Apartment renters insurance: How renters insurance works – Part 1

Renters often think that because the landlord has insurance on the home or apartment building, the possessions they have in the apartment are covered under this insurance. Many find out too late that this is not the case when some accident occurs and they lose everything. When you are renting, ask yourself if you have the finances needed to replace everything you have if the apartment is a complete loss.

Renters insurance offers the same type of coverage on personal possessions as that of homeowners’ insurance. If your apartment is broken into and some of your possessions are stolen, then the policy will cover the cost. The same thing applies if you have a fire in your apartment or if you incur a loss due to broken water pipes or a sewer problem. The damages to the apartment itself and the property will be covered under the landlord’s insurance and your renter’s insurance will take care of your personal property. You also need to have separate flood insurance as a separate clause in your policy.

Along with coverage for your personal property you also have liability coverage under renters insurance. This means that if a person is injured while in your apartment or when leaving, you could be sued for damages. With liability coverage, your insurance policy will pay for the medical expenses and if the case goes to court, the insurance company will also pay the judgement awarded by the court. Without such insurance in place, it would mean financial disaster for you and your future.

The cost of premiums for renters insurance is considerably less than that of homeowner’s insurance. When choosing a policy, you should always opt for replacement cost in the coverage of your personal possessions. Even though this is a little more expensive it will pay off in the end if you do need to make a claim to the insurance policy you will get enough money to replace what you have lost. This is because replacement cost means that you will get the current value of the possessions and what you paid for them when they were first purchased will not matter.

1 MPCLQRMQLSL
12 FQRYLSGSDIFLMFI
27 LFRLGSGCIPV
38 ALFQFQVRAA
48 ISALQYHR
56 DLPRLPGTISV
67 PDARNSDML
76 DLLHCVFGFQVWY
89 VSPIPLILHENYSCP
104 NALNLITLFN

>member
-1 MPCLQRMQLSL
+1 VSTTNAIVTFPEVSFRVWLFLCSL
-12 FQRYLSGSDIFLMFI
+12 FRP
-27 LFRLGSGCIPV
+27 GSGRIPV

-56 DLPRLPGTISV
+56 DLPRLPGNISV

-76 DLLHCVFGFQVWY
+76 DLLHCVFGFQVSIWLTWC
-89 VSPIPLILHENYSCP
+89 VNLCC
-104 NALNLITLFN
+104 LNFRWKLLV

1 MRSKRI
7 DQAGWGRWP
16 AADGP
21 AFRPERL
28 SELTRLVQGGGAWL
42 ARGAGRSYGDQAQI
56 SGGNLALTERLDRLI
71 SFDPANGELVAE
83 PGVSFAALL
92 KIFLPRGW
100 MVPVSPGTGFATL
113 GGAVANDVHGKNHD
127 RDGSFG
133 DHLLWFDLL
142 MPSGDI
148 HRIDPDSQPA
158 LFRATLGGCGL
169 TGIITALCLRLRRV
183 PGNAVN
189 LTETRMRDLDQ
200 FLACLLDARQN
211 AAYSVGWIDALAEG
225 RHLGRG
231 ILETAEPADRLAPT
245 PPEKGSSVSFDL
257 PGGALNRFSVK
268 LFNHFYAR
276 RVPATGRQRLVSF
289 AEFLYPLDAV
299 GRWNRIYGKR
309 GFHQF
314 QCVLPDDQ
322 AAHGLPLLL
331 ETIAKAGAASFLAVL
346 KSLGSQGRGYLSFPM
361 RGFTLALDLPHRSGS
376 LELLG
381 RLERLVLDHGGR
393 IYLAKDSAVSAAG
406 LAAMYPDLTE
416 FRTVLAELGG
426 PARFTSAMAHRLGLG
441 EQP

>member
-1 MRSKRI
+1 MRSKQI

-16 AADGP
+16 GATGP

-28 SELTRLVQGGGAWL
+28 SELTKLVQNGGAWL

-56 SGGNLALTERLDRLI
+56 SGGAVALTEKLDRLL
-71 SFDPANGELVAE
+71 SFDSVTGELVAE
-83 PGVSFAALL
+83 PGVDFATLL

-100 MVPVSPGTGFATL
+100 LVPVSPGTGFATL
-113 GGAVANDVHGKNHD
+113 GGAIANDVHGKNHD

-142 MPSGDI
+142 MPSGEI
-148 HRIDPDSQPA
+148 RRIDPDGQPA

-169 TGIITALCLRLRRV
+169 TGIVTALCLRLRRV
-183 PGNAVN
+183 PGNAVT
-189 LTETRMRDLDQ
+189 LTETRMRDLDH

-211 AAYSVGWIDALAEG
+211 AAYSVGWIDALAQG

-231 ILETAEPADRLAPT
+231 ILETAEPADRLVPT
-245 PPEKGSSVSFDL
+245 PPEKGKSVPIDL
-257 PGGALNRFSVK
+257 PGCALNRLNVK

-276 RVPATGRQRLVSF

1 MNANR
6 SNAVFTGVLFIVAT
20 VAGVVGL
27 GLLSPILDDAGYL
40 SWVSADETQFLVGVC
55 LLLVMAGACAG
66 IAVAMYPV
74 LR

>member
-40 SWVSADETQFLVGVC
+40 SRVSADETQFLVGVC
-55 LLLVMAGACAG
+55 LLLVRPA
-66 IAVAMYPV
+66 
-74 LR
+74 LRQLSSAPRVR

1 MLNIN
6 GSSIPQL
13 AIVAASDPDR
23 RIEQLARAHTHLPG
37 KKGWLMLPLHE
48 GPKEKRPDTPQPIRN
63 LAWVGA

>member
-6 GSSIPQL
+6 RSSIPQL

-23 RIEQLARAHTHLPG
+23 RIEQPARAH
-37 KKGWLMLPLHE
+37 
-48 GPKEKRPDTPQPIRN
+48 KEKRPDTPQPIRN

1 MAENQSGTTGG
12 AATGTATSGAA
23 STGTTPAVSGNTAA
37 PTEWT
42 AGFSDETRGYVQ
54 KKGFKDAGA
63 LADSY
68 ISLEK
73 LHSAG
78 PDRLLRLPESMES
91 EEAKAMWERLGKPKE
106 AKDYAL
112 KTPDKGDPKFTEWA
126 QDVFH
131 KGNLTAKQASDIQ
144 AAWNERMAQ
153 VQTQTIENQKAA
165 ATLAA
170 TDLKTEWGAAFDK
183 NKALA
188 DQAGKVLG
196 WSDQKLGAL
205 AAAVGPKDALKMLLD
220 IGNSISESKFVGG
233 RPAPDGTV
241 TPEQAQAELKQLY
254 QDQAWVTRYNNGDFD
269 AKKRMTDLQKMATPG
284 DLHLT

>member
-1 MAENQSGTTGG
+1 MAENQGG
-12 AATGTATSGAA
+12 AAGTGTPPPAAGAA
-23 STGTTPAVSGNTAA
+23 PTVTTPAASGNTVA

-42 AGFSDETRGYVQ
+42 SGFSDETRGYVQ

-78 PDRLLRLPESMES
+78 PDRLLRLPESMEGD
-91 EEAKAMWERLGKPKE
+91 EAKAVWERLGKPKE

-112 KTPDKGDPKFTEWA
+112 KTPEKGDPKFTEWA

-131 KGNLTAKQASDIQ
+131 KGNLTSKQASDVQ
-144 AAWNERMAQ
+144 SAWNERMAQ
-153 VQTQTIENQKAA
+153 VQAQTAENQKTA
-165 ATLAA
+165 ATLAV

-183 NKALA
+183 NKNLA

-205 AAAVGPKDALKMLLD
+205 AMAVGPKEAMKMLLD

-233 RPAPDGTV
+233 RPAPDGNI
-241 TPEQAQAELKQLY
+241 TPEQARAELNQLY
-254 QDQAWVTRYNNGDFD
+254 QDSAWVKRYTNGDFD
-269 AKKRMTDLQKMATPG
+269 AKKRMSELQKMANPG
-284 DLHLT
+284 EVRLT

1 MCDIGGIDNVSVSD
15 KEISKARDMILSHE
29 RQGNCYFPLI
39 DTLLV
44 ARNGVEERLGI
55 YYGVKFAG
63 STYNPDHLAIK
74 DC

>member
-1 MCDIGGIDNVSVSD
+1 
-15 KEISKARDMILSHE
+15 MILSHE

When there are several roommates in an apartment, each person does not need to have his/her own renters insurance. You should check with the insurance company about this, but it is best if all roommates are listed on one policy. This may pose a problem though if the living arrangements are temporary.

There are limits listed in a renters insurance policy as to how much money will be paid in case of a claim. Read over these limits carefully to make sure that you do have enough coverage and ask that it be raised, but you may have to pay extra for this. For example, if your policy allows for $2000 for the theft of firearms and the firearms that you own are worth more than this, you will need to have additional coverage.

The policy you have in place for renting covers you for the term of the policy, which is usually a year, no matter where you are. You can be on vacation for most of the year and still have coverage in place on your apartment.